The Union recently wrote to the Harare City Council indicating that it suspected that the exercise would replace qualified staff acting in key positions with unskilled workers related to top council officials.
Coupled with misallocation of council funds, this would fast collapse water supplies to Zimbabwe’s capital city and its dependent towns.
WAWUZ revealed that plans were at an advanced stage for Harare to assign some unskilled clerical staff as technicians with the Water Department, based on nepotism and without consultation.
“We need to remind your office that if the above exercise is being carried out without consultation, it becomes unfair practice in terms of the labour Act and its illegality would border on sophisticated slavery,” reads a letter written the town clerk by WAWUZ on September 15, 2014.
The City of Harare Human Resources and General Purposes Committee made a resolution on October 29, 2012 that those council employees who had been acting in higher positions for long periods be appointed to the posts.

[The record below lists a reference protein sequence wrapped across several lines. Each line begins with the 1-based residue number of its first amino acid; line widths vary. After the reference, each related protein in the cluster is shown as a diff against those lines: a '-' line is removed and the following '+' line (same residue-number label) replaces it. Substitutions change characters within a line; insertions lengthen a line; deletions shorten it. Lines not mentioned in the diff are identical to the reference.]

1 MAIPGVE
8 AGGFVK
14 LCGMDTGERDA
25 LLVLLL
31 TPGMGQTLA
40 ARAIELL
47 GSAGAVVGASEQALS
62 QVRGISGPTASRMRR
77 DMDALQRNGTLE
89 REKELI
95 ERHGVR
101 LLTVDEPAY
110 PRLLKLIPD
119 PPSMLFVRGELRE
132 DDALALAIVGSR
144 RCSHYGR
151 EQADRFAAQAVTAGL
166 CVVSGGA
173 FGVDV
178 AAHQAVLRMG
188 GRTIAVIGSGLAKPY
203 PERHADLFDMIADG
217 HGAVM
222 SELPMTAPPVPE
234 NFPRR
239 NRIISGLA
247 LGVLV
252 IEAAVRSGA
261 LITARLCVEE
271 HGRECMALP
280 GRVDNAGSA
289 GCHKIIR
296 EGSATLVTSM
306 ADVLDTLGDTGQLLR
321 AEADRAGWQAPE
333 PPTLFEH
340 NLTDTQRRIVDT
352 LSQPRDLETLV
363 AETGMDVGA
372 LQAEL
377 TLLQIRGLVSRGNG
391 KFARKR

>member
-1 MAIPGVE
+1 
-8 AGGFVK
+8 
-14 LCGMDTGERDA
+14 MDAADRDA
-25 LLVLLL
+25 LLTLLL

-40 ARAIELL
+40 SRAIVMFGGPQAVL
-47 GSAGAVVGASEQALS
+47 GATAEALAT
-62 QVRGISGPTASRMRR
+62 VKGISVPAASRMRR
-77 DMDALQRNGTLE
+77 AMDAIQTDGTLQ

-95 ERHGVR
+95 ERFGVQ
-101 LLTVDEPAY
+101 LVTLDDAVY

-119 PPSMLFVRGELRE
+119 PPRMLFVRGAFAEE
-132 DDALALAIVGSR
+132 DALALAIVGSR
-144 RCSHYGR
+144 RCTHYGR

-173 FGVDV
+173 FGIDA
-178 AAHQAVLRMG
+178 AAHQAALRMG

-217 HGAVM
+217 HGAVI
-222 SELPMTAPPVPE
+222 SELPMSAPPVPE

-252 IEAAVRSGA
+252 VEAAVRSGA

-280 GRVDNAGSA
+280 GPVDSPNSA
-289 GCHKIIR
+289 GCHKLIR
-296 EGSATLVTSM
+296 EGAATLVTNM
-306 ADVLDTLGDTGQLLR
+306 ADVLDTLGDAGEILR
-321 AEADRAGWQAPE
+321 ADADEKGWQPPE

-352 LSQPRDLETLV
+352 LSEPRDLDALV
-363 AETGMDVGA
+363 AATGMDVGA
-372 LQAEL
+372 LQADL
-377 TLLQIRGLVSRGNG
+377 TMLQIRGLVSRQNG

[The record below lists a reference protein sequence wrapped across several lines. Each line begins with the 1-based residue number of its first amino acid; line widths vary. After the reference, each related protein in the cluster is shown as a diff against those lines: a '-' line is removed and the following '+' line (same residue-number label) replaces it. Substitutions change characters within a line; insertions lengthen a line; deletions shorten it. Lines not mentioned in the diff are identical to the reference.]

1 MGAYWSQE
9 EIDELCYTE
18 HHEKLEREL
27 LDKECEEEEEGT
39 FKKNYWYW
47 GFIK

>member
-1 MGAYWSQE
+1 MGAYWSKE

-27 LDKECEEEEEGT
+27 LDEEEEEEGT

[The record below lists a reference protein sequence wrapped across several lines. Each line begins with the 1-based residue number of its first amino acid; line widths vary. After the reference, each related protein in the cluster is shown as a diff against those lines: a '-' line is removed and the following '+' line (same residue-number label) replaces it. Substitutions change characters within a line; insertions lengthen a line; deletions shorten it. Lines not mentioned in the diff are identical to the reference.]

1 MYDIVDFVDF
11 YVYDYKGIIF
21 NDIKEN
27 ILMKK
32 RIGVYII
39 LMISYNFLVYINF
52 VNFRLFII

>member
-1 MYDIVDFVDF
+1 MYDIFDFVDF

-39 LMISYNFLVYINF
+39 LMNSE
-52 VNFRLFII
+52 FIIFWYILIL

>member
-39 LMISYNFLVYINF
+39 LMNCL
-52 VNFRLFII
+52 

This was implemented in other departments other than water.
The Water Department document with names of employees deserving to benefit from the Human Resources and General Purposes Committee resolution went missing from the council information system. This rendered some 185 workers acting in key positions subject to reassignment to vacant posts and replaced by those from unrelated departments.
The union has threatened legal action if the deployments go ahead, saying this violated Section 44 of the Constitution.
Council sources said the Water Department would be turned into an independent utility with its own board of directors, handpicked by Zanu (PF), and would receive and account for funding from donors such as the Chinese government, among others.
“The exercise is being fast tracked to enable Zanu (PF) to access funds from the utility well ahead of the December Congress,” said a source privy to the developments. The department has turned into a fat cow following agreements signed with Chinese companies to revive Harare's water supply infrastructure.
The Mayor, Bernard Manyenyeni, confirmed receipt of the letter and said if there were genuine and specific anomalies regarding the deployments, council would look into them.Post published in: News